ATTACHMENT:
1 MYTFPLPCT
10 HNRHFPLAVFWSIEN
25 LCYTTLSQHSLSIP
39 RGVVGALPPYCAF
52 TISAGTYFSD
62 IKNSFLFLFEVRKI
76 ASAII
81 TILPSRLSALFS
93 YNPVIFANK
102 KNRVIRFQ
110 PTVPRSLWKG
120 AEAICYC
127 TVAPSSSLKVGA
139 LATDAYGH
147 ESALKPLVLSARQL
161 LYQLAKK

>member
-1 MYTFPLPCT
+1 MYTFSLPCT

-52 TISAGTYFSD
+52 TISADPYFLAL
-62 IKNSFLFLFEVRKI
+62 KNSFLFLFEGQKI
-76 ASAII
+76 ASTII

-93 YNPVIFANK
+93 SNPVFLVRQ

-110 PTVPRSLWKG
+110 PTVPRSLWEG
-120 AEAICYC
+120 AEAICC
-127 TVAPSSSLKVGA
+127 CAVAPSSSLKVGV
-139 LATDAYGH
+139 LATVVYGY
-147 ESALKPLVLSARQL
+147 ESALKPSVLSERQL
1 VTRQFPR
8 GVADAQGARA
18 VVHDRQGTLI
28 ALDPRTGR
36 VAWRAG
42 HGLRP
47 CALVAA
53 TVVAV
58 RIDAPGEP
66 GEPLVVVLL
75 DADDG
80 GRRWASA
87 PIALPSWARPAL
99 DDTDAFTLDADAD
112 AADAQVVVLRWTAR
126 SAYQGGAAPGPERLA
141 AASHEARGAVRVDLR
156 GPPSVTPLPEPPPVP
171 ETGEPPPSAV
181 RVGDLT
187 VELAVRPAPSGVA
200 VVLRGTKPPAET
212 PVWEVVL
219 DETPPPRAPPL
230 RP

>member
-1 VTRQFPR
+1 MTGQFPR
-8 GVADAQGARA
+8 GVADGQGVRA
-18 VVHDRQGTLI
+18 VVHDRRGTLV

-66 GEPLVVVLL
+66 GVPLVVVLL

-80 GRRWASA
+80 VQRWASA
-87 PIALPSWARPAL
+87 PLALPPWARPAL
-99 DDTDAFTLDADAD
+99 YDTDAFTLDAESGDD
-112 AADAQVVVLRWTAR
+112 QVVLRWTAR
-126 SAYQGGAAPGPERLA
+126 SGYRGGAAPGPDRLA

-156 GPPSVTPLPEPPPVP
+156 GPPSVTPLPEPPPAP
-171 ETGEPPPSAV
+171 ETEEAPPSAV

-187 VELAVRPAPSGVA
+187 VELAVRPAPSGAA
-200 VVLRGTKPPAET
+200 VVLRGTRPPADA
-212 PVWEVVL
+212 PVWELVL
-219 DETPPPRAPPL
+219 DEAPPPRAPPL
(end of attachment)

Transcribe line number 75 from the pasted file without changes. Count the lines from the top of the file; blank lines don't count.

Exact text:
+87 PLALPPWARPAL